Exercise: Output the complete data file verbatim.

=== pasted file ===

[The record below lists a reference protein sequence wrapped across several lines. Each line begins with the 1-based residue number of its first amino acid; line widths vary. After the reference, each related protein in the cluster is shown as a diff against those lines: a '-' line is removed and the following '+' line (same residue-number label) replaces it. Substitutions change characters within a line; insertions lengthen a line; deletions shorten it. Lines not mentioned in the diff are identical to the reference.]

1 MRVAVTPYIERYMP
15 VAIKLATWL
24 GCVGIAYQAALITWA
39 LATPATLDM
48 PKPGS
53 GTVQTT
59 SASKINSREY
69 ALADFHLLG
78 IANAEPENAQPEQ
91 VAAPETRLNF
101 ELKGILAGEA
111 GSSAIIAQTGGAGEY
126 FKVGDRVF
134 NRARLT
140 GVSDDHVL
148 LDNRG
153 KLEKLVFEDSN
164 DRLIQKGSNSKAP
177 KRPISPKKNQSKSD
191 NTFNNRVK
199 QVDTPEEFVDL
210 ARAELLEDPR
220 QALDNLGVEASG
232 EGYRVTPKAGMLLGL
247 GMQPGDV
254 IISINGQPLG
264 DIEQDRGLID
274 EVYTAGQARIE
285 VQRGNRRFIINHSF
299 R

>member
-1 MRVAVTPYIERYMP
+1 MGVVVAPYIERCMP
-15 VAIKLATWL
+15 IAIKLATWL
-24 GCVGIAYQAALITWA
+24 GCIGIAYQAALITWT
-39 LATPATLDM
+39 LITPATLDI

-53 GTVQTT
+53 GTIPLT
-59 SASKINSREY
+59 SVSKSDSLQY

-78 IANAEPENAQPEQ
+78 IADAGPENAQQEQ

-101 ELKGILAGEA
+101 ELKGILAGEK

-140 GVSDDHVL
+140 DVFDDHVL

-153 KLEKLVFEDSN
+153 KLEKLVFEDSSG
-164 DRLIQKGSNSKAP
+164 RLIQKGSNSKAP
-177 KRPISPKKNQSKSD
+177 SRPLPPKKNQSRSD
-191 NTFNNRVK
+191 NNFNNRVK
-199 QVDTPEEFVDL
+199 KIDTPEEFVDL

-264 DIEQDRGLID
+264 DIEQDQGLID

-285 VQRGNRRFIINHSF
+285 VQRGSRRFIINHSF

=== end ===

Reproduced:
[The record below lists a reference protein sequence wrapped across several lines. Each line begins with the 1-based residue number of its first amino acid; line widths vary. After the reference, each related protein in the cluster is shown as a diff against those lines: a '-' line is removed and the following '+' line (same residue-number label) replaces it. Substitutions change characters within a line; insertions lengthen a line; deletions shorten it. Lines not mentioned in the diff are identical to the reference.]

1 MRVAVTPYIERYMP
15 VAIKLATWL
24 GCVGIAYQAALITWA
39 LATPATLDM
48 PKPGS
53 GTVQTT
59 SASKINSREY
69 ALADFHLLG
78 IANAEPENAQPEQ
91 VAAPETRLNF
101 ELKGILAGEA
111 GSSAIIAQTGGAGEY
126 FKVGDRVF
134 NRARLT
140 GVSDDHVL
148 LDNRG
153 KLEKLVFEDSN
164 DRLIQKGSNSKAP
177 KRPISPKKNQSKSD
191 NTFNNRVK
199 QVDTPEEFVDL
210 ARAELLEDPR
220 QALDNLGVEASG
232 EGYRVTPKAGMLLGL
247 GMQPGDV
254 IISINGQPLG
264 DIEQDRGLID
274 EVYTAGQARIE
285 VQRGNRRFIINHSF
299 R

>member
-1 MRVAVTPYIERYMP
+1 MGVVVAPYIERCMP
-15 VAIKLATWL
+15 IAIKLATWL
-24 GCVGIAYQAALITWA
+24 GCIGIAYQAALITWT
-39 LATPATLDM
+39 LITPATLDI

-53 GTVQTT
+53 GTIPLT
-59 SASKINSREY
+59 SVSKSDSLQY

-78 IANAEPENAQPEQ
+78 IADAGPENAQQEQ

-101 ELKGILAGEA
+101 ELKGILAGEK

-140 GVSDDHVL
+140 DVFDDHVL

-153 KLEKLVFEDSN
+153 KLEKLVFEDSSG
-164 DRLIQKGSNSKAP
+164 RLIQKGSNSKAP
-177 KRPISPKKNQSKSD
+177 SRPLPPKKNQSRSD
-191 NTFNNRVK
+191 NNFNNRVK
-199 QVDTPEEFVDL
+199 KIDTPEEFVDL

-264 DIEQDRGLID
+264 DIEQDQGLID

-285 VQRGNRRFIINHSF
+285 VQRGSRRFIINHSF